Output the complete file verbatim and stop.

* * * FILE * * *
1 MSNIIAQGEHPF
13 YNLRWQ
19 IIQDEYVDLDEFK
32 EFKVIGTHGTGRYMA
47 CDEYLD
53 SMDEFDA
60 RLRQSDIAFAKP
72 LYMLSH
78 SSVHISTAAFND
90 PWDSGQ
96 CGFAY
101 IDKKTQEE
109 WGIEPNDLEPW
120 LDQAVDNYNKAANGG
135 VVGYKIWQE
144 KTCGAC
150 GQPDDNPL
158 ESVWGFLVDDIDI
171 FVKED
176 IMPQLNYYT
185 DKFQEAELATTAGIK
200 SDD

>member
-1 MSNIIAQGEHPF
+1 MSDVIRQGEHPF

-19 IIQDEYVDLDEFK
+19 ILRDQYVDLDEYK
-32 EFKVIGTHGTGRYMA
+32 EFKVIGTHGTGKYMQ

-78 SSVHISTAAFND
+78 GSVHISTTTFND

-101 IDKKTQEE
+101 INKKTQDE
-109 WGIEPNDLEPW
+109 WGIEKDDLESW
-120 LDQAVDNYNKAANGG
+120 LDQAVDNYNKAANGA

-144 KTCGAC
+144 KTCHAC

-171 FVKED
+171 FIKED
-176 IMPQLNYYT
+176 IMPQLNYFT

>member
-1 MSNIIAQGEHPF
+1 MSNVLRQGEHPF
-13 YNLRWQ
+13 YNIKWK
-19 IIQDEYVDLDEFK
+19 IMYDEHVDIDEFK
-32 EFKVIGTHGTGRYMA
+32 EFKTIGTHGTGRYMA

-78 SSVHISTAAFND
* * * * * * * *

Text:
1 MSNIIAQGEHPF
13 YNLRWQ
19 IIQDEYVDLDEFK
32 EFKVIGTHGTGRYMA
47 CDEYLD
53 SMDEFDA
60 RLRQSDIAFAKP
72 LYMLSH
78 SSVHISTAAFND
90 PWDSGQ
96 CGFAY
101 IDKKTQEE
109 WGIEPNDLEPW
120 LDQAVDNYNKAANGG
135 VVGYKIWQE
144 KTCGAC
150 GQPDDNPL
158 ESVWGFLVDDIDI
171 FVKED
176 IMPQLNYYT
185 DKFQEAELATTAGIK
200 SDD

>member
-1 MSNIIAQGEHPF
+1 MSDVIRQGEHPF

-19 IIQDEYVDLDEFK
+19 ILRDQYVDLDEYK
-32 EFKVIGTHGTGRYMA
+32 EFKVIGTHGTGKYMQ

-78 SSVHISTAAFND
+78 GSVHISTTTFND

-101 IDKKTQEE
+101 INKKTQDE
-109 WGIEPNDLEPW
+109 WGIEKDDLESW
-120 LDQAVDNYNKAANGG
+120 LDQAVDNYNKAANGA

-144 KTCGAC
+144 KTCHAC

-171 FVKED
+171 FIKED
-176 IMPQLNYYT
+176 IMPQLNYFT

>member
-1 MSNIIAQGEHPF
+1 MSNVLRQGEHPF
-13 YNLRWQ
+13 YNIKWK
-19 IIQDEYVDLDEFK
+19 IMYDEHVDIDEFK
-32 EFKVIGTHGTGRYMA
+32 EFKTIGTHGTGRYMA

-78 SSVHISTAAFND